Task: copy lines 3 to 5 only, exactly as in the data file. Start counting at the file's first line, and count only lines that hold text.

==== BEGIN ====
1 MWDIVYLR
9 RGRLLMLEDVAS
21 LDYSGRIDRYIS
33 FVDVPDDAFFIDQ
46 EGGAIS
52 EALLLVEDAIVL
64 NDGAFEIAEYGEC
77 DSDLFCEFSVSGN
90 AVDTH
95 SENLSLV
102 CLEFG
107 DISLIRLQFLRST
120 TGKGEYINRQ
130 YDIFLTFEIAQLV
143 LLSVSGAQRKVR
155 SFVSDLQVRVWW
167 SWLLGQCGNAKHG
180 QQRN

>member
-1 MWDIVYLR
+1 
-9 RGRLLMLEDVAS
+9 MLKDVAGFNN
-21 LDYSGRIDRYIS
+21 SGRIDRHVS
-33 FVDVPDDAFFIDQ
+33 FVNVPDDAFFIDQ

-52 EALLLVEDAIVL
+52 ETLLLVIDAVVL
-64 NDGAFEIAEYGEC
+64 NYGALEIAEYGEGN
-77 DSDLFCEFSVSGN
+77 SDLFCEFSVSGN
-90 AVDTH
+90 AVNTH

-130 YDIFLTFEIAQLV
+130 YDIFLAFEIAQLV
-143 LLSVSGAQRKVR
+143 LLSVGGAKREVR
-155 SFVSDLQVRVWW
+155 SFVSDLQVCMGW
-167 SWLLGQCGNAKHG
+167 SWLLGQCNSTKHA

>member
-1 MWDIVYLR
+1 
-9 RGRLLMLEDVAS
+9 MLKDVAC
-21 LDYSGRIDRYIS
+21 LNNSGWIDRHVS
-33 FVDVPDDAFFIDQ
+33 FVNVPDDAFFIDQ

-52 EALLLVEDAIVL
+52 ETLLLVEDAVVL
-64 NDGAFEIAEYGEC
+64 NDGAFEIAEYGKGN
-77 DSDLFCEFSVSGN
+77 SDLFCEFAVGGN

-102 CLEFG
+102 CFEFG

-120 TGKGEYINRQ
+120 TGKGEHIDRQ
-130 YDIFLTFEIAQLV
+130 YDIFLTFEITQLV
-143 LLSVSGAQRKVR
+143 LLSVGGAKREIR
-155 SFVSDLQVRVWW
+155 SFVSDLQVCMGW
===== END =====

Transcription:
21 LDYSGRIDRYIS
33 FVDVPDDAFFIDQ
46 EGGAIS